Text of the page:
This is WEEKEND EDITION, from NPR News. I'm Scott Simon. Know why I am hoarse? Because it's time for sports.
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SIMON: All that cheering. Florida Gulf Coast Eagles got eaten by the Gators yesterday, but the Cardinals are still flying high. Louisville, Florida, Michigan and Duke move on to men's college basketball Elite 8; and baseball season opens tomorrow when the Texas Rangers face the Houston Astros.
We're now joined by Howard Bryant, of ESPN.com and ESPN the Magazine. Good morning, Howard.
Pakistan's top female squash player used to have to pretend that she was as boy. Maria Toorpakai is now 22 years old. She was born in Waziristan, that region of the country that's been called one of the most dangerous places on Earth, and home of the Pakistani Taliban. They did not like a girl running around in shorts, playing squash.
A clean slate, that's what baseball teams and baseball fans have right now with the season about to begin on Sunday night. Or at least that's what fans can imagine as we look ahead at this year's games across the field at fresh grass, blank scorecards in our hands. Enough romance, already. Joining us for a reality check on baseball is sportswriter Stefan Fatsis, who joins us most Fridays. Stefan, who's good? Who are you excited to see this year?
From NPR News, this is ALL THINGS CONSIDERED. I'm Audie Cornish.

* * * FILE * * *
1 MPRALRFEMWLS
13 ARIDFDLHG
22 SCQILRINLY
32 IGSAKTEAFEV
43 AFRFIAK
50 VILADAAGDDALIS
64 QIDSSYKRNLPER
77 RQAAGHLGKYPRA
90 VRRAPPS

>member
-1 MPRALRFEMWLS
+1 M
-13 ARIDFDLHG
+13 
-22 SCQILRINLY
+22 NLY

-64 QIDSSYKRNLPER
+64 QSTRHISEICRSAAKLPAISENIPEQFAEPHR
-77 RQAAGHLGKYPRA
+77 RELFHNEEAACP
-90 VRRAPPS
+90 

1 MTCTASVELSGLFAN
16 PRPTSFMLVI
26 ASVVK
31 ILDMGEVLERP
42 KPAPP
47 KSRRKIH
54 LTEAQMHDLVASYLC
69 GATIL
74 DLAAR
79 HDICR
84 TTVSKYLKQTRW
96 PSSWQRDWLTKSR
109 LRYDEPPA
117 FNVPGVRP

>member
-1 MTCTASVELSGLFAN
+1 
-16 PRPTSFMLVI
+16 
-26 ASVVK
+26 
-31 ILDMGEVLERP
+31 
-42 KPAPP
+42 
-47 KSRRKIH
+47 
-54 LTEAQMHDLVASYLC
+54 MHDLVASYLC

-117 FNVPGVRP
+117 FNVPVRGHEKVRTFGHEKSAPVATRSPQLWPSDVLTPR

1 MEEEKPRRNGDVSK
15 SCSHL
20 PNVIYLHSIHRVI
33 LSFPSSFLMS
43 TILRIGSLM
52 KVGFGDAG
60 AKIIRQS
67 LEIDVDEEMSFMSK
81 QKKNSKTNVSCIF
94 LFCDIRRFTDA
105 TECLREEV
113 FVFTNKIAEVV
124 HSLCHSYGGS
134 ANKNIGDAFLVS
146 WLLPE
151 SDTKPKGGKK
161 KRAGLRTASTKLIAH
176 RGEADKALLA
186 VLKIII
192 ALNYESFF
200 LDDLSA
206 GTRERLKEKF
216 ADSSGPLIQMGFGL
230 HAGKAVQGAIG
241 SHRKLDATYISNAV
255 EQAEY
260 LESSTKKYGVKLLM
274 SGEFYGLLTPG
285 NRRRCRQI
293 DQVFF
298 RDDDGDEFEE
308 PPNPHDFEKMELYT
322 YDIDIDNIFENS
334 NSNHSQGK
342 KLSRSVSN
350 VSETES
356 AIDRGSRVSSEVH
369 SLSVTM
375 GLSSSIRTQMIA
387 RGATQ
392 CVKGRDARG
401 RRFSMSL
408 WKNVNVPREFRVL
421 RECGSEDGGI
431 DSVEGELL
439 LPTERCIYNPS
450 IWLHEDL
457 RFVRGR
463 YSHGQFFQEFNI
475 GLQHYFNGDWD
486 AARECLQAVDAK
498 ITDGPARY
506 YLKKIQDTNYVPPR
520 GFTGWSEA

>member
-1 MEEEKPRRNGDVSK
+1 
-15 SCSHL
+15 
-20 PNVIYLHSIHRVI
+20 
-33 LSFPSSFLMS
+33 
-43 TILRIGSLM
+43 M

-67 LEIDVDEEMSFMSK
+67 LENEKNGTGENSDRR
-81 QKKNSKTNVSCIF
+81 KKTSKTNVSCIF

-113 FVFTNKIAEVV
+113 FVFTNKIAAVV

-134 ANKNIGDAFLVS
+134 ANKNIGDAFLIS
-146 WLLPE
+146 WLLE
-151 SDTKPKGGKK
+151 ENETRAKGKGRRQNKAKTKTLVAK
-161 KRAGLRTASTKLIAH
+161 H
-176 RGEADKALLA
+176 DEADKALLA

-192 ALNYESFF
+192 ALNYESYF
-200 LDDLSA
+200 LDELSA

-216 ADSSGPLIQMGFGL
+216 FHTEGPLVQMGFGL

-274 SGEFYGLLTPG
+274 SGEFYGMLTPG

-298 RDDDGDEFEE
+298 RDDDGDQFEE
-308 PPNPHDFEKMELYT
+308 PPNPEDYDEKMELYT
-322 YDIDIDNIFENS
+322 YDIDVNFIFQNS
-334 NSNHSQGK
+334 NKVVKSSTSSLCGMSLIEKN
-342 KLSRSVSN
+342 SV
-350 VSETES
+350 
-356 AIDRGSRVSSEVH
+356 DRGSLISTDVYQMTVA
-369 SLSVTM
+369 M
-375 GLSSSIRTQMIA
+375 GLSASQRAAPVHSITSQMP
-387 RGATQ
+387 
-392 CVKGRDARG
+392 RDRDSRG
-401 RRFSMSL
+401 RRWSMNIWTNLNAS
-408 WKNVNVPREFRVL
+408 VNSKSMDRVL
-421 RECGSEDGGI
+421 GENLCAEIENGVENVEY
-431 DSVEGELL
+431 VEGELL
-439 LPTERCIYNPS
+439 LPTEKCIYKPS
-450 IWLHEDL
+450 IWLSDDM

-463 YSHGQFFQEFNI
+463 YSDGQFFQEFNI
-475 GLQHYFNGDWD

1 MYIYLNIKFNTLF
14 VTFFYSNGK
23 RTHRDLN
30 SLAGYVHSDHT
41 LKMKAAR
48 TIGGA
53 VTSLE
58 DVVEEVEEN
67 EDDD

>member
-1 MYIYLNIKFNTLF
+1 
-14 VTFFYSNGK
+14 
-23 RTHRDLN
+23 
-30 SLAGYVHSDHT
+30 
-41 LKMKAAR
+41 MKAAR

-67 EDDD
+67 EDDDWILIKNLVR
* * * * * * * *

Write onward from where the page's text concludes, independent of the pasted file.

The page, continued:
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And I'm Robert Siegel.
The NCAA men's basketball tournament resumes today. Most folks will probably be paying attention to the Cinderella team, Florida Gulf Coast University, the first 15 seed to advance this far. It won't be easy for FGCU. They're playing the instate power, the University of Florida. And we are going to check in now with both campuses. We'll start at FGCU with Ashley Lopez of member station WGCU in Fort Myers.
The NCAA men's basketball tournament is back in action on Friday. The Cinderella squad, Florida Gulf Coast University, hits the court against its long dominant in-state rival: the University of Florida. UF knows about post-season success. It won the men's basketball national championship in 2006 and 2007.
Friday morning's cheat sheet about the NCAA's Division I men's basketball tournament (or March Madness, as it's better known):
-- Hoosiers Zoned Out: It's probably never right to say that a Syracuse win is a huge surprise, given the many years of success enjoyed by coach Jim Boeheim's Orange. But the 'Cuse are a No. 4 seed in the tournament's East region. So Thursday night's 61-50 win over No. 1 seed Indiana is worth noting.
We are just two weeks away from the Masters tournament and here's the good news for golf fans, better news than azaleas even. Tiger Woods is back. He is the number one ranked golfer in the world again. He has won two tournaments this month. And before his marital infidelities and his streak of lackluster play, it used to be as Tiger went, so went professional golf. Is that still the case?
Well, joining us now is Ron Sirak, senior writer for Golf Digest. Welcome to the program.
After noticing that most of the lifeguards at the public pools used by Latino and African-American kids were white, the Phoenix aquatics department decided to try to recruit minorities.
More than 90 percent of the students at Alhambra High are black, Latino or Asian. On a recruiting effort there over the winter, the city's Melissa Boyle tells students she's not looking for strong swimmers. Like many under-resourced schools, Alhambra doesn't have a swim team.
"We will work with you in your swimming abilities," Boyle says.